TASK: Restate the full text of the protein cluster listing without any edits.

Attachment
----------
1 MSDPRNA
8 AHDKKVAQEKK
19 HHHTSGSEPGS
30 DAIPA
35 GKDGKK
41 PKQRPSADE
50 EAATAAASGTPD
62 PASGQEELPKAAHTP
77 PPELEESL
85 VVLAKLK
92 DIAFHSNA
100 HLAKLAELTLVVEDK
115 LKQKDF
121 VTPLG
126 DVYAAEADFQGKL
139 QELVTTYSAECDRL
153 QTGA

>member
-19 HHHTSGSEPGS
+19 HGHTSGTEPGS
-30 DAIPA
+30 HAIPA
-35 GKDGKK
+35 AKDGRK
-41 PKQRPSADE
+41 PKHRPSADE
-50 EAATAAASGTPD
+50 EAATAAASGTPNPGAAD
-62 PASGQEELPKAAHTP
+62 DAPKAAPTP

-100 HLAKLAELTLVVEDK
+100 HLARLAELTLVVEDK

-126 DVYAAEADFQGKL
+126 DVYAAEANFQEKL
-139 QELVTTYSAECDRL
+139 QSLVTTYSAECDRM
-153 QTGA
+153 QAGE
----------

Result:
1 MSDPRNA
8 AHDKKVAQEKK
19 HHHTSGSEPGS
30 DAIPA
35 GKDGKK
41 PKQRPSADE
50 EAATAAASGTPD
62 PASGQEELPKAAHTP
77 PPELEESL
85 VVLAKLK
92 DIAFHSNA
100 HLAKLAELTLVVEDK
115 LKQKDF
121 VTPLG
126 DVYAAEADFQGKL
139 QELVTTYSAECDRL
153 QTGA

>member
-19 HHHTSGSEPGS
+19 HGHTSGTEPGS
-30 DAIPA
+30 HAIPA
-35 GKDGKK
+35 AKDGRK
-41 PKQRPSADE
+41 PKHRPSADE
-50 EAATAAASGTPD
+50 EAATAAASGTPNPGAAD
-62 PASGQEELPKAAHTP
+62 DAPKAAPTP

-100 HLAKLAELTLVVEDK
+100 HLARLAELTLVVEDK

-126 DVYAAEADFQGKL
+126 DVYAAEANFQEKL
-139 QELVTTYSAECDRL
+139 QSLVTTYSAECDRM
-153 QTGA
+153 QAGE